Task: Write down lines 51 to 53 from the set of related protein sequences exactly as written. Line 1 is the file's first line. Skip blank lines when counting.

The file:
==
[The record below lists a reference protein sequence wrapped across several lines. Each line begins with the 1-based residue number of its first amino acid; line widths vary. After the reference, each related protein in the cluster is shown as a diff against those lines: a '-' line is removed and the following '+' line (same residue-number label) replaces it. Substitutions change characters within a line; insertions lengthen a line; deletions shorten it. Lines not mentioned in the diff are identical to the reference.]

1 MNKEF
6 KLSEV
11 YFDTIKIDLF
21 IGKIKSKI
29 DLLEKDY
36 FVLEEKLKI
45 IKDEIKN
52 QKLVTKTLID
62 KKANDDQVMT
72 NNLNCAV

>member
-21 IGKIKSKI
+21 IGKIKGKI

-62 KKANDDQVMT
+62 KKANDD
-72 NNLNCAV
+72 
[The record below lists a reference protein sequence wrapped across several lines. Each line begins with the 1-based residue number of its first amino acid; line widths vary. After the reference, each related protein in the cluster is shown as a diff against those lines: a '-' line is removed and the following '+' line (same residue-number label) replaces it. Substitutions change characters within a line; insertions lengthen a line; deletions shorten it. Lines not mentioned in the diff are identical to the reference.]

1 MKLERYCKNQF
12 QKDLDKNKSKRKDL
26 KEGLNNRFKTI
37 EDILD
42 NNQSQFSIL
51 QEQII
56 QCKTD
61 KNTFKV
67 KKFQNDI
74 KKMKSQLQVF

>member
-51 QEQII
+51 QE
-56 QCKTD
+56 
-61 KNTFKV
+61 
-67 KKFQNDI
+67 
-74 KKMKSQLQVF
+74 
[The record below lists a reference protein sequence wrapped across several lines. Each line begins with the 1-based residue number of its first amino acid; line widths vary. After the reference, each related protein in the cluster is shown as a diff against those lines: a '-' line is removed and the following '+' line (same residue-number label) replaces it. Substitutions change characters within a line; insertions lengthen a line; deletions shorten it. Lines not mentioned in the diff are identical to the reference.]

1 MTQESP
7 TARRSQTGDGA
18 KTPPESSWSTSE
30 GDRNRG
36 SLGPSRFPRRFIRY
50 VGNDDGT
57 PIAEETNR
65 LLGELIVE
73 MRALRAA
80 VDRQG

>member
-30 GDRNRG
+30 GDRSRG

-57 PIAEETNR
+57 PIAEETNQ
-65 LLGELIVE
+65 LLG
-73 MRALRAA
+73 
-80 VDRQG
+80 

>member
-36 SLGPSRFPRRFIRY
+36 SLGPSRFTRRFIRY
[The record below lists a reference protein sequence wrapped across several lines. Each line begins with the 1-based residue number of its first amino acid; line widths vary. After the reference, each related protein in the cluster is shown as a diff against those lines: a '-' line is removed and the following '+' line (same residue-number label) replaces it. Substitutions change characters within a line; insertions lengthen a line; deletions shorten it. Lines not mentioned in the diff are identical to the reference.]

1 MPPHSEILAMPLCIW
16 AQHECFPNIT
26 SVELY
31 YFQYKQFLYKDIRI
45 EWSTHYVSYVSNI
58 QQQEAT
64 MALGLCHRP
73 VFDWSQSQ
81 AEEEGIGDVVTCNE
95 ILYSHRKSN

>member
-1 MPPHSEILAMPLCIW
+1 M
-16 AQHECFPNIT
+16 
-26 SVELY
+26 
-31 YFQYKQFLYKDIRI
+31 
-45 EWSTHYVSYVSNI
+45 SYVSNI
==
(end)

80 VDRQG

>member
-30 GDRNRG